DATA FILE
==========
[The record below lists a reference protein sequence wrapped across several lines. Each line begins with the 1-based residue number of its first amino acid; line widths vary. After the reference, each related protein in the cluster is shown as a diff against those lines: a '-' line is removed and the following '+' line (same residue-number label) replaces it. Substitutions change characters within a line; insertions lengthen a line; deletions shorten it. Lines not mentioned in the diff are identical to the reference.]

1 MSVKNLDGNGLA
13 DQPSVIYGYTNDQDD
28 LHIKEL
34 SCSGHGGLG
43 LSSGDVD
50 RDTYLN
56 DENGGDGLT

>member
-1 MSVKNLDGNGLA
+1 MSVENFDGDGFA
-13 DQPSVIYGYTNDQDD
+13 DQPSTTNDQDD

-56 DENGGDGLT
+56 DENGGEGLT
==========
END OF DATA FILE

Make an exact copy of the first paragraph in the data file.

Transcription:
[The record below lists a reference protein sequence wrapped across several lines. Each line begins with the 1-based residue number of its first amino acid; line widths vary. After the reference, each related protein in the cluster is shown as a diff against those lines: a '-' line is removed and the following '+' line (same residue-number label) replaces it. Substitutions change characters within a line; insertions lengthen a line; deletions shorten it. Lines not mentioned in the diff are identical to the reference.]